December 18, 2007
How we giveAn article in Sunday’s Parade magazine contained these facts:
• Charitable donations in 2006 exceeded $295 billion—up almost $12 billion from 2005.
• 68 percent of U.S. households annually give something to charity.
• The average American donates 2.6 percent of his or her income.
• People give because they want to make the world a better place, they have compassion for the needy or have an emotional need to repay society for good fortune.
• Only about 20 percent of donors are in it for the tax break—$50 billion in giving is annually unclaimed on returns.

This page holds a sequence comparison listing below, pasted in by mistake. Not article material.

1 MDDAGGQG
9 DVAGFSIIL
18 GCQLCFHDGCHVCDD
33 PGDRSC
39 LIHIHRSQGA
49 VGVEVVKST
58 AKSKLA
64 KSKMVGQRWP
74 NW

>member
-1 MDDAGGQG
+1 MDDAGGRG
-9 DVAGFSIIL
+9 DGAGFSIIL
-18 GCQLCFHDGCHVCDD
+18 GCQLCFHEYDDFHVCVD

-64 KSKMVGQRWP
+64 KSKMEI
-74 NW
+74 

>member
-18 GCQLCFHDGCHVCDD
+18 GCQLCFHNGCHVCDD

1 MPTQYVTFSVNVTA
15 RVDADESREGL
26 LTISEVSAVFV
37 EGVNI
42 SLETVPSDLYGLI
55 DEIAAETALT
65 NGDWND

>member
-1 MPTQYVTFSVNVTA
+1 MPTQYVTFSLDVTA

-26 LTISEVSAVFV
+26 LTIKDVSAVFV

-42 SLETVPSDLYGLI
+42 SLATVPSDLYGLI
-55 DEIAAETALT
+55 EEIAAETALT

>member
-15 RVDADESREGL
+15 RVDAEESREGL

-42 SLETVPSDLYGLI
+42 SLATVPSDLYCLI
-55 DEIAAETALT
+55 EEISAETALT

• 33 percent of all U.S. charitable donations go to religious groups.
A job well-done. And yet, it seems there’s a never-ending need. The Chicago Tribune’s “Perspective” section attests to this. In Illinois alone, 1.5 million people live below the poverty line (130,000 senior citizens; 543,000 children; 630,000 are white; 510,000 are black; 327,000 are Latino; 230,000 immigrants; 300,000 disabled).
The section includes seven stories of “the hidden poor” that are worth a read. The stories put a face on poverty and are a reminder that—overwhelming as it is—our work isn’t done. As Jesus said: “Go and do likewise” (Luke 10:37).
To learn what Lutherans are doing to help, visit the ELCA World Hunger Appeal Web site.